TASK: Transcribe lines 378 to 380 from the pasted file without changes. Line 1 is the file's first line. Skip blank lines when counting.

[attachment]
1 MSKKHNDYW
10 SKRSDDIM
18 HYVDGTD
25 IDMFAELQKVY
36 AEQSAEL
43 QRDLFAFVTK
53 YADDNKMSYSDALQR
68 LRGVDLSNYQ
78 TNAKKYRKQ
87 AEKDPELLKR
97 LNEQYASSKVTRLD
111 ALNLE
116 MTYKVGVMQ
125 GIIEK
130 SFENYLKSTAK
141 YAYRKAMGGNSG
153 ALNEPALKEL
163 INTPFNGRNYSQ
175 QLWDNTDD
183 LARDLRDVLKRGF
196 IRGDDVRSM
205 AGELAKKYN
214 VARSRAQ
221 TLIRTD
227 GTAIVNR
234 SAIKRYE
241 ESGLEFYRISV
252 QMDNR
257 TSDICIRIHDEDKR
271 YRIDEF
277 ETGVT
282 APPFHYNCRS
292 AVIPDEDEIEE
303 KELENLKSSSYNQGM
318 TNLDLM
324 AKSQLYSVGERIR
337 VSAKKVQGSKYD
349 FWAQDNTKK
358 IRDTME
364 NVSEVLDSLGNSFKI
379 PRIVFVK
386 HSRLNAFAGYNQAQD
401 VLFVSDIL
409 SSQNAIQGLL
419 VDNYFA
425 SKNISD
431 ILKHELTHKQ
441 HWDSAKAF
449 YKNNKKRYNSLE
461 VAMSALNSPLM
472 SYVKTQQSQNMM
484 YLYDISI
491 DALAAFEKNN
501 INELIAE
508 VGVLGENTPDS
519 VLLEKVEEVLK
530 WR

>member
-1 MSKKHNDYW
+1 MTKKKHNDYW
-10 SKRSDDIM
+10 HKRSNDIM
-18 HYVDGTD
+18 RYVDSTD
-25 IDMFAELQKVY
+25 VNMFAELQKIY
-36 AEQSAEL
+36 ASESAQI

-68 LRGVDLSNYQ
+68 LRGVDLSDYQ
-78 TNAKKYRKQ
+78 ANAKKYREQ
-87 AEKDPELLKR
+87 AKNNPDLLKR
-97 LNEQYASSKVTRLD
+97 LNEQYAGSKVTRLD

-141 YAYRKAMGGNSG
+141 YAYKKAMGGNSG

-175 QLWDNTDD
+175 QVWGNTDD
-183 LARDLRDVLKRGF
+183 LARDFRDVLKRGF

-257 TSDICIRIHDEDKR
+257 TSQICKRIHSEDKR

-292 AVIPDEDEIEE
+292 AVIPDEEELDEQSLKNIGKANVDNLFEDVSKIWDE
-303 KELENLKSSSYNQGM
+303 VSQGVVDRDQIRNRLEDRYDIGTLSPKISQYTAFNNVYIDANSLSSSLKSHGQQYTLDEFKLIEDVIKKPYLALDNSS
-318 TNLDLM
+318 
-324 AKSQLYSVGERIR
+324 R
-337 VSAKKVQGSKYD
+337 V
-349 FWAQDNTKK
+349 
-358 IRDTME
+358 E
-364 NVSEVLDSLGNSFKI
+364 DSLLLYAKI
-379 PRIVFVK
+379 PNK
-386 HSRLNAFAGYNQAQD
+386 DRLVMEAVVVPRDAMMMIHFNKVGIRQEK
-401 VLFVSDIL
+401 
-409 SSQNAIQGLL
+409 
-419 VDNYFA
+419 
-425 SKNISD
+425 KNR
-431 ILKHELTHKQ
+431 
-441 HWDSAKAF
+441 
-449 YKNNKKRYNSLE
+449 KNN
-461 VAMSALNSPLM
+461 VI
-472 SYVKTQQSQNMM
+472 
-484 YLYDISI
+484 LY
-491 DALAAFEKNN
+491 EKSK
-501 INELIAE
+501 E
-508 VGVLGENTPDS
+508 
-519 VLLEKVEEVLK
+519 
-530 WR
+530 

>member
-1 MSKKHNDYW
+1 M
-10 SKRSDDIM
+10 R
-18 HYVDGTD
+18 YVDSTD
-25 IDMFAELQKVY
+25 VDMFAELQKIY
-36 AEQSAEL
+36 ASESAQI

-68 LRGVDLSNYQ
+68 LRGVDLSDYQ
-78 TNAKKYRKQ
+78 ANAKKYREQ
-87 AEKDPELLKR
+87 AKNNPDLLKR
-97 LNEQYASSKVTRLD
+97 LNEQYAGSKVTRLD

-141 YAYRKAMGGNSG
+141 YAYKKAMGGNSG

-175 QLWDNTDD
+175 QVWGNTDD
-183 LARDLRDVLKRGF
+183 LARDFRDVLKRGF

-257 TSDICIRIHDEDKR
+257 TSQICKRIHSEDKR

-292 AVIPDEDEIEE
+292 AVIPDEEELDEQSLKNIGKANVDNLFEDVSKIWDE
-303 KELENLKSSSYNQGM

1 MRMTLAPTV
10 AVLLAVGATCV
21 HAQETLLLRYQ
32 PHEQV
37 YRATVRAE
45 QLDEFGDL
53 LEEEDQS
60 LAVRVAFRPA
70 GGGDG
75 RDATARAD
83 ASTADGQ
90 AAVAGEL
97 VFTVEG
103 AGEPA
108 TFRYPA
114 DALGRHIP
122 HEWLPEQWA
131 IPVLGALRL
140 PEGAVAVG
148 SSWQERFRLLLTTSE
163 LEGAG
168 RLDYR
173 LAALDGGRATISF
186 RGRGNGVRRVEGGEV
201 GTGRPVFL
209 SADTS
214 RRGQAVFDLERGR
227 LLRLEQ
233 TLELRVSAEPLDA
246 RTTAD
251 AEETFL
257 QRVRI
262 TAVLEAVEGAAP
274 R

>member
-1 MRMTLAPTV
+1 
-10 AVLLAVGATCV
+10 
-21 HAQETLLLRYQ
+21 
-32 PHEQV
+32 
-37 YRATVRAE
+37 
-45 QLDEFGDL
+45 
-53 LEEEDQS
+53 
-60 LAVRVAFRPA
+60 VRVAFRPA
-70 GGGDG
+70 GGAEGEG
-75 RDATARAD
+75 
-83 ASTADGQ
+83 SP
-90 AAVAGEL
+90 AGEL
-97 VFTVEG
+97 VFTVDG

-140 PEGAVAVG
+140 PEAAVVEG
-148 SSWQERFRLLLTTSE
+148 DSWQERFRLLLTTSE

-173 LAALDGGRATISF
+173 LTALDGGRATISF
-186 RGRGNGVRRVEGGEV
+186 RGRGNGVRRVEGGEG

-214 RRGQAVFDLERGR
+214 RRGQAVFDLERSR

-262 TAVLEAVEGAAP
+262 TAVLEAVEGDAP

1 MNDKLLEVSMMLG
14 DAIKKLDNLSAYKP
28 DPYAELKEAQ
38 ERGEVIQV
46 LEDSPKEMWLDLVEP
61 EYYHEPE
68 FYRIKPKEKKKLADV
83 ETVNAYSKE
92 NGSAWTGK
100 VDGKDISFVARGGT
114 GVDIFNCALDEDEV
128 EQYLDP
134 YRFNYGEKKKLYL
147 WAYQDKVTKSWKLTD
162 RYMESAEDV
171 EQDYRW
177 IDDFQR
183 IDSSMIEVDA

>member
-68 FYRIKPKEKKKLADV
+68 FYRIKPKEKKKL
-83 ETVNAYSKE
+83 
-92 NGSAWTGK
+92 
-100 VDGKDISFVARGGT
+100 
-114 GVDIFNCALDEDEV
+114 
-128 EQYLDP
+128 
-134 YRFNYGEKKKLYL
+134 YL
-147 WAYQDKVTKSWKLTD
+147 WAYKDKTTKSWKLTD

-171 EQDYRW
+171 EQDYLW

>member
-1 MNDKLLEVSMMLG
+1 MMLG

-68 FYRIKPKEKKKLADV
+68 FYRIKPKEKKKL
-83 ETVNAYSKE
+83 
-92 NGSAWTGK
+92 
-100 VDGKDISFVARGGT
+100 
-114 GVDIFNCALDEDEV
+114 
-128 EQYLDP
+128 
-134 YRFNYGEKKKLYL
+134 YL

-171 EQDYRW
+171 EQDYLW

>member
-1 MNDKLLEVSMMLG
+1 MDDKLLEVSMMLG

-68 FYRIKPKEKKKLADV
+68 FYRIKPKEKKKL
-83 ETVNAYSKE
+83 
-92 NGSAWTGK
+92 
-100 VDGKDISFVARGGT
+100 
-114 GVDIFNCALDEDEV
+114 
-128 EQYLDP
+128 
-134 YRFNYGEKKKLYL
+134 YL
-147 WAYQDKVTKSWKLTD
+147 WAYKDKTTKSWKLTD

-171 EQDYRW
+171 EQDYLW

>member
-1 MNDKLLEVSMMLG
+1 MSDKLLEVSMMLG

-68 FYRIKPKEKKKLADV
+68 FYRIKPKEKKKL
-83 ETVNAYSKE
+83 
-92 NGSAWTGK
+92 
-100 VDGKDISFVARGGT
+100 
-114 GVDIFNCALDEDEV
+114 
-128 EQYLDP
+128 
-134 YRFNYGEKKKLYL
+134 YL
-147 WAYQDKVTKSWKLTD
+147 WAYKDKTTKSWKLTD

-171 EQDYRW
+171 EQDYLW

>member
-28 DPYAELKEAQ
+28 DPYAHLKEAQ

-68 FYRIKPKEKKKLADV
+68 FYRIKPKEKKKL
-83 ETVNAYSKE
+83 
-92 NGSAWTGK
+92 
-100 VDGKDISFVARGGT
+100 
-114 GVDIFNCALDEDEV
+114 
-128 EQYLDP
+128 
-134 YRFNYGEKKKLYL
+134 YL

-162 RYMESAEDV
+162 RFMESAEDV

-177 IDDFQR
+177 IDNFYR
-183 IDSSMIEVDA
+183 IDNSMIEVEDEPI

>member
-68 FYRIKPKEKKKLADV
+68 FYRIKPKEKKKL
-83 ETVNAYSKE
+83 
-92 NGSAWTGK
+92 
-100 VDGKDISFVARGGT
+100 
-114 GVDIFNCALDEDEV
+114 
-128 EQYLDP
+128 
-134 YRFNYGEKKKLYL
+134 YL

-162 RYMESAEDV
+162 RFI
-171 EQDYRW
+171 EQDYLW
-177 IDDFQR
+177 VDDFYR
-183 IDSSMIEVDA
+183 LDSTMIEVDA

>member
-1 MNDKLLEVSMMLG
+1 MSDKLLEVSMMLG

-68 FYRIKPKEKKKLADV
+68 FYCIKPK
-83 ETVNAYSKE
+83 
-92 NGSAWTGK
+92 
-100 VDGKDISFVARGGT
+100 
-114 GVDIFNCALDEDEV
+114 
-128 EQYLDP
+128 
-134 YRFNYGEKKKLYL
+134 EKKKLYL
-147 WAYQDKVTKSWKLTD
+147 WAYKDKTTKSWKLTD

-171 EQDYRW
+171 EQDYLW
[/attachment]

-177 IDDFQR
+177 VDDFYR
-183 IDSSMIEVDA